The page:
This is an abstract of the final state of applicationhost.config.

One more thing, make sure that you create an user that you are going to use to test this scenario. Open the computer management and create a dummy user (in my case called test with a strong password equaling to test).

Computer Management

Last thing to do is to change the application web config with the right user and update the user name and credentials into your test.

You can now open your Test Explorer and hit run! You should see IE starting and pointing to your application page, authentication window popping out, credentials being passed and finally you are logged in!

That’s all folks

I hope you enjoyed reading this article and that you fancy the neat technique of managing the windows authentication. In this way you do not need to pre-prepare your clients on which you are going to execute your tests and more important you do not need to mess up wit the Credential Manager.
Stay tuned for more articles about CodedUI and testing automation.

Happy coding!

Download the complete example

6 thoughts on “Manage with CodedUI sites that are using Windows authentication

  1. First if all Thank a lot for your wonderful Article. Keep posting.

    Even I faced the same issue and at last found a solution and resolved it but the actual problem started after this. When I try to find a control from the opened window, error t “You do not have sufficient privileges to access the information about this control or the control is part of the recorder process” is thrown, adding to this I couldn’t able to spy the objects in this particular browser window using Coded UI Test builder also. Can you please help me on this.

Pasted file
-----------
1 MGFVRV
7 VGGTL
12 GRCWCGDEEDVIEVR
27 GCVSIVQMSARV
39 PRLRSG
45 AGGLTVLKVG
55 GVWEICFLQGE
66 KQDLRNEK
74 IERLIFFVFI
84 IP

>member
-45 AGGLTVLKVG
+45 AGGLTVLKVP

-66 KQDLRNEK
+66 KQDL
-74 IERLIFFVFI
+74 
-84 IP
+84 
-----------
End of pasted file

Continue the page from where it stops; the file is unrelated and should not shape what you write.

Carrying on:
I’m using a web based application and I need to run IE as different user to support my test.

    1. Hi Manoj,

      I do not know why are you experiencing that behavior. The only thing I can add is that this technique will not work on machines that do use language that is not English. May this be your case?

      Cheers

      1. Hello Mario,

        I have added the code and kept TestInitialize and TestCleanup in my test, as you mentioned I have added user and changed Windows Authtication to true. When I run the test Im getting “Object reference not set to Instance of an object error”. I just copied your code and used, should we need to do any modificiation in the code which you have provided here? Please confirm

  2. Hi
    Very nice article.
    I have a question, My coded UI project works for IE,Chrome, and Firefox. I’m wondering how to handle this in Chrome and Fireforx.

    Thanks

  3. Hi,
    I have automated the above scenario but the password field I don’t want to show in code. Is there any alternative for this?

    Thanks in Advance!
    Sunilkumar